New digital programmes - and a new name for Radio 7

Tuesday 1 March 2011, 12:00

Tim Davie Tim Davie Director of Audio & Music

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Roy Plomley and Noel Coward on Desert Island Discs in 1963, for the 21st anniversary of the programme.

Today we announced a series of new programmes which will be appearing on our digital radio stations. Also, we confirmed that we are changing the name of BBC Radio 7 to BBC Radio 4 Extra in April. You can find all the details in the press release.

Some people have questioned why we are altering a much-loved service: is this just unnecessary management tinkering? Firstly, let me offer a few words of reassurance. Radio 4 Extra will not be fundamentally different to Radio 7. The vast majority of the programming will remain much-loved archive productions, and we will continue to focus on comedy, drama and entertainment rather than offering news or current affairs. The primary reason for change is not to sell digital radios but to ensure more Radio 4 listeners are aware that we offer more of what they love. We'll be offering a more direct link between Radio 4 and Radio 4 Extra. For example, we have confirmed that The Now Show and The News Quiz will offer extended versions on Radio 4 Extra featuring some of the bits that we have had to edit out to fit the programmes into their 30-minute slot on Radio 4.

As you can see we do not intend to take away people's favourite programmes from Radio 4. Perhaps the best example of how we see Radio 4 Extra working, as well as how we can see the digital world as offering a better service to listeners, is our plan for Desert Island Discs. On top of the ongoing Radio 4 programme, we will offer extended programmes on Radio 4 Extra as well as old editions. Meanwhile online we'll launch an amazing archive of 500 programmes that listeners can explore and download.

I hope that even if you have not caught Radio 7 yet, you do take the chance to take a listen to Radio 4 Extra when it launches in April.

Tim Davie is Director of Audio & Music

  • The picture shows Roy Plomley and his guest Noel Coward on the occasion of the twenty-first anniversary of Desert Island Discs in 1963. Coward had been on the list of guests drawn up by Plomley when he devised the programme in 1941.

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    Comment number 1.

    Whilst you're rebranding the whole station, can I ask you to look at the episode titles you use on the website? At the moment, many episode titles are the date of first broadcast on radio 7. For an archive station, this is highly confusing. For example, News Quiz episode b00yy62p is currently called "27/02/2011". However, it was first broadcast on Radio 4 on 18/02/2001 (and presumably recorded on the 17th). It would be a lot clearer if the date reflected when it was recorded / first broadcast, rather than its radio 7 d├ębut. It is a topical comedy show after all. Ideally the episode would be merged with it's radio 4 version (b00yjt91), that way the list of panelists might actually reflect who was on the show in that episode. ;)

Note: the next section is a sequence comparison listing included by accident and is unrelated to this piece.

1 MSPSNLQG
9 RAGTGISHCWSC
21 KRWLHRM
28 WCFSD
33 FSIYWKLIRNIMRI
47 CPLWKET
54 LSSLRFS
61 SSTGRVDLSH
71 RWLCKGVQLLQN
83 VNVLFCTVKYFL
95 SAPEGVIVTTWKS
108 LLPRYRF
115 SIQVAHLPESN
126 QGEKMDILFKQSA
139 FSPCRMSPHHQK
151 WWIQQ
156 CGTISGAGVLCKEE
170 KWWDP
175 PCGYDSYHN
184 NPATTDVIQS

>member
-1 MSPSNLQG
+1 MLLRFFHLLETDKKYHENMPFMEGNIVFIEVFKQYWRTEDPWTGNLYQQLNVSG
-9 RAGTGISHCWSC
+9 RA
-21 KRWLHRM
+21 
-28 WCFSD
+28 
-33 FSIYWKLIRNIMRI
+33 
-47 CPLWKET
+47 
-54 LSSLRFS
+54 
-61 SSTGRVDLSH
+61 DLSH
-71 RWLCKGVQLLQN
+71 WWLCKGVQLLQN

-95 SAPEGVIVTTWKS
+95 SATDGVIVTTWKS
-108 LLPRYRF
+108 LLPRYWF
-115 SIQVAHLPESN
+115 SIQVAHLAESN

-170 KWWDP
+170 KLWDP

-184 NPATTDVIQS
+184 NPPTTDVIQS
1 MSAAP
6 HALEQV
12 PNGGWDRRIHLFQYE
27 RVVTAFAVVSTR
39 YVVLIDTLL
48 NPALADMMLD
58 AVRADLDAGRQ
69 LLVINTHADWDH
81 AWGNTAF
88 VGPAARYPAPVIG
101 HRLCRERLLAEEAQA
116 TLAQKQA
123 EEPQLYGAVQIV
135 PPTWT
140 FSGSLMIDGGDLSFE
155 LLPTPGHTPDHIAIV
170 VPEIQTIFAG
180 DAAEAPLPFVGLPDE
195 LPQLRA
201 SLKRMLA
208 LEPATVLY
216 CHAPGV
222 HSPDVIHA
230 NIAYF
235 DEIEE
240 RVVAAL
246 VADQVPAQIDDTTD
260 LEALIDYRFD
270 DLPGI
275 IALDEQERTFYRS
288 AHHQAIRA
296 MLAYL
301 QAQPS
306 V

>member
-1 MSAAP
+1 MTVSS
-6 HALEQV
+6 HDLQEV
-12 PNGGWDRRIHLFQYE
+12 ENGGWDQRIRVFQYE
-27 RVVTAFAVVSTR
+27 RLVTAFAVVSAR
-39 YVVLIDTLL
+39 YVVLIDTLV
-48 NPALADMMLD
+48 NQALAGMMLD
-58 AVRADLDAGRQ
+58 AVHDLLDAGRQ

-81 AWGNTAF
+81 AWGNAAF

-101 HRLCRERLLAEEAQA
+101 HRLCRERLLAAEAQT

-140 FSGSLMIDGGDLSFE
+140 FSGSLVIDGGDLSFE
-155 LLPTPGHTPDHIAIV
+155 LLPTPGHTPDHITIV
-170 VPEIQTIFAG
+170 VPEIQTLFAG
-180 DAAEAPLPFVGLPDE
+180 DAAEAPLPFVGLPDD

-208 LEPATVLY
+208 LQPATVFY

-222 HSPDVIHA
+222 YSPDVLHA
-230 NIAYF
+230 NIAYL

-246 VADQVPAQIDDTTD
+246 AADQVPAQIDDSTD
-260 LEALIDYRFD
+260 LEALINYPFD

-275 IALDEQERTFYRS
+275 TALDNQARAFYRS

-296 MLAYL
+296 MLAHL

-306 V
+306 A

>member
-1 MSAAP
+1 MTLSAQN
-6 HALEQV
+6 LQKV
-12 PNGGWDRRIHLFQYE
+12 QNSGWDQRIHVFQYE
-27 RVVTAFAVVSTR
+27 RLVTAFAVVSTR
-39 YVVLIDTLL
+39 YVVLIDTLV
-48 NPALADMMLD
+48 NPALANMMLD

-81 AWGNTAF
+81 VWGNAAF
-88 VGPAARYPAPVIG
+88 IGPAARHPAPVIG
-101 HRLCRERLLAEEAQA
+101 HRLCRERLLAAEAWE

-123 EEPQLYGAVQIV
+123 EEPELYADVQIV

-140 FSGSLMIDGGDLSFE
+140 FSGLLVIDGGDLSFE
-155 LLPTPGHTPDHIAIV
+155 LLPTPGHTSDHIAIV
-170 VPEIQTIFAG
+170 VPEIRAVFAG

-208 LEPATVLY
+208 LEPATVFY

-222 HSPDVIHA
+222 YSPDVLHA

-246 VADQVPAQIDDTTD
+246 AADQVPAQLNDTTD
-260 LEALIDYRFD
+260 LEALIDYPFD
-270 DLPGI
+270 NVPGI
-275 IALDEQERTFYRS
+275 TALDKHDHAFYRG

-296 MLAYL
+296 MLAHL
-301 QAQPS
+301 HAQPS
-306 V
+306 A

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    Comment number 2.

    A personal plea...any chance of re-arranging the schedules once in a while?
    I like to listen to speech radio late at night, and it would be wonderful to have some readings and drama to listen to at 11pm-1am.
    I'm sure that some people enjoy the comedy and science fiction, but must it be on at bedtime year in and year out?
    Surely it wouldn't be so difficult to move everything forward by three hours, perhaps on a quarterly basis?
    (An added advantage to this would be not being woken by cbeebies at 7am, when the alarm goes off!)

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    Comment number 3.

    As the Asian Network is to close soon and the space on DAB is limited hence BBC Radio 7(soon to be Radio 4 Extra)is presently transmitted in mono and at a lower bitrate to other BBC national networks(unless you listen via Sky/Freeview)any chance you could use the extra space by losing the Asian Network so the bitrate of BBC Radio 7 is increased and it could finally be broadcast in stereo?

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    Comment number 4.

    @ The Great Gildersleeve

    The Trust has not given a final decision on the fate of Asian Network (it's due later this year). The network may be saved, or become an evening-only service.

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    Comment number 5.

    That's inetersting London Mark...
    If it closes I hope they'll consider my idea...

    If Asian Network is only on air at night on a limited bases...I hope Radio 4 Extra can increase it's bitrate when AN isn't on air...Radio 3 has sometimes taken some of Radio 4's allocated space and it has meant R4 is in mono usually when a concert is on Radio 3.


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